Shale Oil Research, Online Privacy, Canada Macroeconomics, More: Monday ResearchBuzz, November 26, 2018


WITF: New website aims to be clearinghouse for shale research. ” A new online tool aims to provide a library of up-to-date research, outlining the effects of the nation’s shale oil and gas boom. The Shale Research Clearinghouse (SHARC) was developed by Resources for the Future, a nonpartisan environmental economic think tank.”

Syracuse University: New Site Offers Privacy Resources for Underserved Populations. “If you’re someone with disabilities needing help with your online privacy and computer access needs, a family member or practitioner who supports people with disabilities or a scholar seeking information about online privacy for underserved populations, a new information resource is available.”

Econometrics Beat: A New Canadian Macroeconomic Database. “Thanks to Olivier Fortin-Gagnon, Maxime Leroux, Dalibor Stevanovic, &and Stéphane Suprenant we now have an impressive addition to the available long-term Canadian time-series data. Their 2018 working paper, ‘A Large Canadian Database for Macroeconomic Analysis’, discusses their new database and illustrates its usefulness in a variety of ways.”


Digital Information World: Google Has No Plans to Shut Down its Blogger Service. “After the termination of Google Plus, Blogger users are also becoming apprehensive about their position on the platform. However, Google sets the record straight by stating that they don’t plan to close their free blogging service anytime soon.” I haven’t seen this reported anywhere else, just FYI.

Think Progress: Transgender guidance disappears from Office of Personnel Management website. “Under President Obama, the Office of Personnel Management (OPM), which oversees all federal employees, issued detailed guidance protecting transgender people in the workforce. As of Friday, that guidance has disappeared and been replaced by generic language with no content specific to transgender people.”


New York Times: You Don’t Have to Be a Journalist to Want to Keep Chats Private. “It’s easy to leave behind digital evidence when talking to sources — or to friends. Here’s how Kate Conger, a tech reporter, reduces that exposure.”


Pew (PEW PEW PEW PEW PEW!): Surging Interest in Black History Gives a Lift to Museums, Tourism. “Black history museums and historic sites are flourishing across the South, riding a wave of interest in African-American history that has made a stunning success of the two-year-old National Museum of African American History and Culture in the nation’s capital.”

Motherboard: YouTube Lets California Fire Conspiracy Theories Run Wild. “The Camp Fire in California has killed at least 79 people, left 699 people unaccounted for, and created more than a thousand migrants in Butte County, California. In these circumstances, reliable information can literally be a matter of life death. But on YouTube, conspiracy theories are thriving.”

Independent: Airlines Face Crack Down On Use Of ‘Exploitative’ Algorithm That Splits Up Families On Flights. “Algorithms used by airlines to split up those travelling together unless they pay more to sit next to each other have been called ‘exploitative’ by a government minister. Speaking to a parliamentary communications committee, Digital Minister Margot James described the software as ‘a very cynical, exploitative means… to hoodwink the general public’.”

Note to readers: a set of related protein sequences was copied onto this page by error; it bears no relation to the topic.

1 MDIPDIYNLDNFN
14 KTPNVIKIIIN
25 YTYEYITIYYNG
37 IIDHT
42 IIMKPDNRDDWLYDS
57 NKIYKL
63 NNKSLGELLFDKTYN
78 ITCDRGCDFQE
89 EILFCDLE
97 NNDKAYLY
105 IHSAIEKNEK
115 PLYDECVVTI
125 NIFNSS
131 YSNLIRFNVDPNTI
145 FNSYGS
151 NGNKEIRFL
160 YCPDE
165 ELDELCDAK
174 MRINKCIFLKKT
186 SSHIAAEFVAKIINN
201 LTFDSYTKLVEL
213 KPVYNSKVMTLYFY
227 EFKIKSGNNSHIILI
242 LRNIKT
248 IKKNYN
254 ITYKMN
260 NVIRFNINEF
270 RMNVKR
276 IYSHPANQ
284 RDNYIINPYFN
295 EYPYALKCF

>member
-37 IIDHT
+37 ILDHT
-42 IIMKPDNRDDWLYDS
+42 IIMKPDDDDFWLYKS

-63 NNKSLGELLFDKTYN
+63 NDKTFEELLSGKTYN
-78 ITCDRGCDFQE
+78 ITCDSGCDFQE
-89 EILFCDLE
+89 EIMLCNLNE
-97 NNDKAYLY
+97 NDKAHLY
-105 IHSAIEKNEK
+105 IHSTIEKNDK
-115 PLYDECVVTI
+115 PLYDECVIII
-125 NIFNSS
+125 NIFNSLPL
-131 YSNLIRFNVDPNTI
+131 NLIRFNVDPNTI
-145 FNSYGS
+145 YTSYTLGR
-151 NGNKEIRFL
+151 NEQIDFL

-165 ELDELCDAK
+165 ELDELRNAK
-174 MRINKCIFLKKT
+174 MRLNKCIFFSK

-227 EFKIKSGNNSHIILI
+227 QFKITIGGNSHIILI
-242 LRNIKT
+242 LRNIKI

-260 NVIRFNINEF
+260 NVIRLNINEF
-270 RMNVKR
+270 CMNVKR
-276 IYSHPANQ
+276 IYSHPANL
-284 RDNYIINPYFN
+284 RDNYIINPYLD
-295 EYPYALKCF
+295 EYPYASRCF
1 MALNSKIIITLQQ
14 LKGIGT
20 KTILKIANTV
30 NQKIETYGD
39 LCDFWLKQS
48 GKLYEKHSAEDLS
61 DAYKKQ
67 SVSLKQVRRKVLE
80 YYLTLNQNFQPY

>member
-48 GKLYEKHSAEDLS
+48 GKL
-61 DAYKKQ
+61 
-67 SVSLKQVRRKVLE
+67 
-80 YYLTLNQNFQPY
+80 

University of Helsinki: Bring­ing nature on­line – all 13 mil­lion samples of it. “In downtown Helsinki, the remains of millions of animals and plants rest in cabinets in the long hallways of the Finnish Museum of Natural History. They’ve been collected over 300 years, and in the era of climate change and biodiversity loss they are more important than ever. But how will one transfer more than 13 million specimens from the cabinets to the Internet?”



The Next Web: Hate speech is still too easy to find on social media. “Shortly after the synagogue shooting in Pittsburgh, I noticed that the word ‘Jews’ was trending on Twitter. As a social media researcher and educator, I became concerned that the violence would spread online, as it has in the past. The alleged synagogue shooter’s activity on the Gab social media site has drawn attention to that site’s role as a hate-filled alternative to more mainstream options like Facebook and Twitter. Those are among the social media platforms that have promised to fight hate speech and online abuse on their sites.”

Quartz: Africans are being exposed to “fake news” at a higher rate than Americans. “The rise of false information has complex cultural and social reasons. Until now, though, the phenomenon has been studied mostly as it happens in the US and Europe, with relatively little attention to the situation in African countries. This is despite the fact that disinformation on the continent has often taken the form of extreme speech inciting violence or has spread racist, misogynous, xenophobic messages, often on mobile phone platforms such as WhatsApp. To fill the gap in information about ‘fake news’ in sub-Saharan Africa, we conducted an online survey in Kenya, Nigeria and South Africa earlier this year. Our study had three goals: to measure the prevalence of disinformation, to learn who people believe is responsible for stopping fake news, and to understand the relationship between disinformation and media trust.”


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